Housing Insecurity Is A War — Trauma & All

·11 min read

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I was 29 years old the first time I visited a therapist. After experiencing an unprompted panic attack at work, I was referred to them by my job’s Employee Assistance Program. It had been a year since I left my apartment in Brooklyn, where I was born and raised, to live with my partner, his parents, and our new baby in Long Island, a largely suburban area east of the city.

My partner’s family lived what could be considered the American Dream: a two-story house complete with a basement and a sprawling backyard. Still, here I was, venting to the therapist about how miserable I was, even if it was the first time I felt like I had a chance at establishing a permanent home for my new family. “This panic attack would have never happened if I never left Brooklyn,” I said in between sobs. “Have you ever heard of PTSD,” my therapist asked me, checking his watch to ensure we were not over time. “You mean what happens to someone after they’ve been through a war?” My mind began to connect this idea of surviving a war to my personal experiences surviving housing insecurity. “Exactly,” my therapist replied. I left this visit with new information about the trauma that people who have experienced housing insecurity face and how displacement is its own kind of war zone.

But even after this visit, I didn’t fully understand just how dealing with housing insecurity my whole life had affected my mental health. It hit me while I was in the middle of writing my debut novel, “When We Make It,” trying to describe my protagonist’s childhood home in Bushwick, Brooklyn. While the novel was based on my own experiences, I realized I had no recollection of my mother preparing meals in the kitchen. I couldn’t remember what color my bedroom walls were. There were no memories of family members eternally frozen inside of mismatched frames hanging on a living room wall. I couldn’t even tell you the structural elements of the building.

“Displacement is its own kind of war zone.”

Elisabet Velasquez

It is common for someone who has experienced trauma to have trouble remembering events, times, or people. When I called my mother for answers, she hesitated. The silence stretched between us before she confirmed we had been homeless. Before I could ask her more questions, she moved on. She experiences visual and auditory hallucinations, and for months she had been talking about “Los Americanos” stealing her social security checks in an effort to make default on her rent so she can move.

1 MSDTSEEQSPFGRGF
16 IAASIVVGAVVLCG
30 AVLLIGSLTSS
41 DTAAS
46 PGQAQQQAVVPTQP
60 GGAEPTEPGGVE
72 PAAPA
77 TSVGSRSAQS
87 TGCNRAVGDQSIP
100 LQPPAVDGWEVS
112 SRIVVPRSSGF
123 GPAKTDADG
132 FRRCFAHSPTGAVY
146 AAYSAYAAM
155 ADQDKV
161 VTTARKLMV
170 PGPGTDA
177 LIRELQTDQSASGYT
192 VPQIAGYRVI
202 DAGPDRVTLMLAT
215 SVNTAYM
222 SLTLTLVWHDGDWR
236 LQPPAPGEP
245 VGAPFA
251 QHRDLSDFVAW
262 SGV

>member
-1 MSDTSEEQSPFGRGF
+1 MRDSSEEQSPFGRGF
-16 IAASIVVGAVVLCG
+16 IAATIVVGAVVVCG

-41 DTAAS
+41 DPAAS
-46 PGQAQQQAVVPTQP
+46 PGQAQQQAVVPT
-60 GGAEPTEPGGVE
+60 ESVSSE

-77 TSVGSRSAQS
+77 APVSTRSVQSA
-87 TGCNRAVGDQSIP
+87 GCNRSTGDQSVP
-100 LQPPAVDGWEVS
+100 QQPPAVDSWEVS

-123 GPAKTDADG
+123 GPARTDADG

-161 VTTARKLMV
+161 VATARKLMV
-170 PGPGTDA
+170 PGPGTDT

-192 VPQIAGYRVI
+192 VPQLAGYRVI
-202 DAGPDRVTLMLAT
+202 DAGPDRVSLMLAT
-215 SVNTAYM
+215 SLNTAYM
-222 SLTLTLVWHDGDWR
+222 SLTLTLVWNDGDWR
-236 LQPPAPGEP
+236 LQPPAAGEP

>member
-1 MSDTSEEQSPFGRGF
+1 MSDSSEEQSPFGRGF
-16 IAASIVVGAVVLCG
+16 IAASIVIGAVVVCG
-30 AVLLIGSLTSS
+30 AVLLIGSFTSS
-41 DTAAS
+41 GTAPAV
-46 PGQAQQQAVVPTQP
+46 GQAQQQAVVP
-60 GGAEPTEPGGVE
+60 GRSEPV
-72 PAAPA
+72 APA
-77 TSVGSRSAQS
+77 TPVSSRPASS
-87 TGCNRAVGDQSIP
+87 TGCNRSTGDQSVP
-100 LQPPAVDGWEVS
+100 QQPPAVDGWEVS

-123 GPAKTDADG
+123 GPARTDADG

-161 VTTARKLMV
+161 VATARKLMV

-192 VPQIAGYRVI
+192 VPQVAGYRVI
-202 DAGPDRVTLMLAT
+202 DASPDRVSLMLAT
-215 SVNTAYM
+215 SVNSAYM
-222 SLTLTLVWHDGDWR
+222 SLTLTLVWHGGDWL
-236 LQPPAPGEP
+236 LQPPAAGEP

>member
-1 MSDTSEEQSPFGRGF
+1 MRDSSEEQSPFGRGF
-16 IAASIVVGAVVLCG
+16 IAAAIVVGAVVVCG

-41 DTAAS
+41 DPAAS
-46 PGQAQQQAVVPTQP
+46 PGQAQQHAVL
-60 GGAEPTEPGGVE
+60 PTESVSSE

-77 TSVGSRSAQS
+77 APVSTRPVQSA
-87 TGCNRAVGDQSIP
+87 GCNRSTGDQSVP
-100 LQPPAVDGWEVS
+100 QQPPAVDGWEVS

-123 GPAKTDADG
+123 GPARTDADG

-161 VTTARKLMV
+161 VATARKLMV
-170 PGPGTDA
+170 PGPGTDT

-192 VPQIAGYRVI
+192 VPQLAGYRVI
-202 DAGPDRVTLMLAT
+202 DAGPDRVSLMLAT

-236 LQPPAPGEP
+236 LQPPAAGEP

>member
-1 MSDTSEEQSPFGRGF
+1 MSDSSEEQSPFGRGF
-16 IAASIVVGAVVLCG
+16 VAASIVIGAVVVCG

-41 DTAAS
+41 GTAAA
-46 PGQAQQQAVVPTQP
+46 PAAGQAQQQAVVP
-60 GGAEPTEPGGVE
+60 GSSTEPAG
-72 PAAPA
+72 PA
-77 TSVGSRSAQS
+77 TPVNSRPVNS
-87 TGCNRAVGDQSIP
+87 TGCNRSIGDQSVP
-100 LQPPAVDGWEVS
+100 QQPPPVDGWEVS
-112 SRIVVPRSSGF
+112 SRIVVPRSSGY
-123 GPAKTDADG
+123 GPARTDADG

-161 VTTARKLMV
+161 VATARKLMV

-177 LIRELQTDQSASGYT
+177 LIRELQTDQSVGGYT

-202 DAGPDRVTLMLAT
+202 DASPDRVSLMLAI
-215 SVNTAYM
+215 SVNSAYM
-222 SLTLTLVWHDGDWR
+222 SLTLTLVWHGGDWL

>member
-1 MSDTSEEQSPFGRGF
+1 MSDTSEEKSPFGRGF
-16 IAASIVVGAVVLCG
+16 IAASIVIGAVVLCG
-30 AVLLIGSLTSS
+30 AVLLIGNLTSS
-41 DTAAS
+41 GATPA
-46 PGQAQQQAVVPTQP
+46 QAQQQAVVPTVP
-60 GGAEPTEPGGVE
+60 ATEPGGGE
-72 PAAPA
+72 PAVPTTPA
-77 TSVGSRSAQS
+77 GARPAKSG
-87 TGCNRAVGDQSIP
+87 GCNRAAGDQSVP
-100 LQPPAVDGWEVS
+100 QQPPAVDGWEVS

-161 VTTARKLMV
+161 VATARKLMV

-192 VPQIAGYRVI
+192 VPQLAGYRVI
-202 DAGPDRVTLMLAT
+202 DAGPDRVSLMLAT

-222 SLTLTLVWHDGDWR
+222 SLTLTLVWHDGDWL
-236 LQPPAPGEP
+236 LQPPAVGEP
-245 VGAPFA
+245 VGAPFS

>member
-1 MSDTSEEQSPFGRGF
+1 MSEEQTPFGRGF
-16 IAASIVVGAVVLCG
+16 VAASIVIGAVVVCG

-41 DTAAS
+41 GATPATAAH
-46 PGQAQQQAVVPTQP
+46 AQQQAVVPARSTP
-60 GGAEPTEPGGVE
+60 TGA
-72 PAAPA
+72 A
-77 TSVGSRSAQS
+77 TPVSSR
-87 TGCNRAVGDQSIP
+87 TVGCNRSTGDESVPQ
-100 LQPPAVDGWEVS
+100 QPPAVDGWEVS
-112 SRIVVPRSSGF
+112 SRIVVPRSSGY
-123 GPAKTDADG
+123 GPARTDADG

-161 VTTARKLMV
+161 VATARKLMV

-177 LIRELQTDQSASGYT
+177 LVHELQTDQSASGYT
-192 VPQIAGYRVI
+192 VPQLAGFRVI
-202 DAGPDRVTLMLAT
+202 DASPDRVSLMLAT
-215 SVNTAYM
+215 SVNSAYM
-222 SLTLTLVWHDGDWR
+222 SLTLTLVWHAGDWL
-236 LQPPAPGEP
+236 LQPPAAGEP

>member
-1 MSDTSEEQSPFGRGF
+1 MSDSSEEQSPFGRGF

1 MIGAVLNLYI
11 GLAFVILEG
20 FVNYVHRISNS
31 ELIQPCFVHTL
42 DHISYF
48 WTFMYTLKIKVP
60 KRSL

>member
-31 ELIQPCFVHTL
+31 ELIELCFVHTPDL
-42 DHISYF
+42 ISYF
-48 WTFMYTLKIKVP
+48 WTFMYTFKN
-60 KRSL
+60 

Though spotty, my memories of a permanent apartment begin in the third grade, but that didn’t last long. I got pregnant when I was 16, and my mother kicked me out when my daughter was four months old because she believed we were possessed by evil spirits. My daughter was welcomed by her paternal grandparents, but I was told there was no space for me. I would have to figure out where I was going to sleep. I spent the next 10 years navigating housing insecurity, government-subsidized housing, and sometimes I stayed in unhealthy relationships simply to have a roof over my head. This move to Long Island was no different. With rents in gentrifying Brooklyn rapidly increasing along with my anxiety, I thought it would be a good idea to save money and maybe be able to afford a home of our own to finally break the traumatic cycle of my past.

But trauma cycles can only be interrupted if you understand what factors contribute to keeping them in place. I began to wonder about the connections between displacement and mental health and how deep they go.

Like many Puerto Ricans, my mother and her parents migrated to New York City from Puerto Rico under the promise that they’d have better economic opportunities in the contiguous U.S. than they ever could on the archipelago. My mother, her family, and thousands of other Puerto Ricans settled in Bushwick in the 1960s alongside Black Americans who migrated from the South. We became neighbors at a time when real estate was fueled by racism.

These racist housing ideologies were so deeply entrenched into the American way of living that they were referenced in pop culture. In a 1973 episode of “All In The Family,” Archie Bunker creates a petition in an attempt to prevent Puerto Ricans from buying the house next door so that the property value of his house would not go down. When asked by his son-in-law, Michael, what the difference was between the new neighbors moving in and the Jeffersons, a Black family that was already living next door, Archie responds, “Because one colored family is a novelty and two is a ghetto.”

In Bushwick, this manifested as a largely Italian and German population succumbing to blockbusting, selling their homes to real estate agents below the market rate because they feared that the influx of Black American and Puerto Rican residents would diminish the value of their property. It also led to redlining, another racist housing practice in which mortgage lenders refuse to give out loans solely based on the number of non-white residents in a neighborhood.

“Some argue that the gentrification many Black and Latine neighborhoods are experiencing throughout the country is a byproduct of these early discriminatory housing practices.”

Elisabet Velasquez

These discriminatory housing practices left many already economically disenfranchised non-white residents unable to afford rent or mortgage on properties that were sold to them at steep prices. Some landlords were even charged with arson, burning down their properties in an effort to recoup by cashing in on insurance policies. Many other properties in Bushwick were foreclosed on and abandoned, leaving many people homeless. Some argue that the gentrification many Black and Latine neighborhoods are experiencing throughout the country is a byproduct of these early discriminatory housing practices.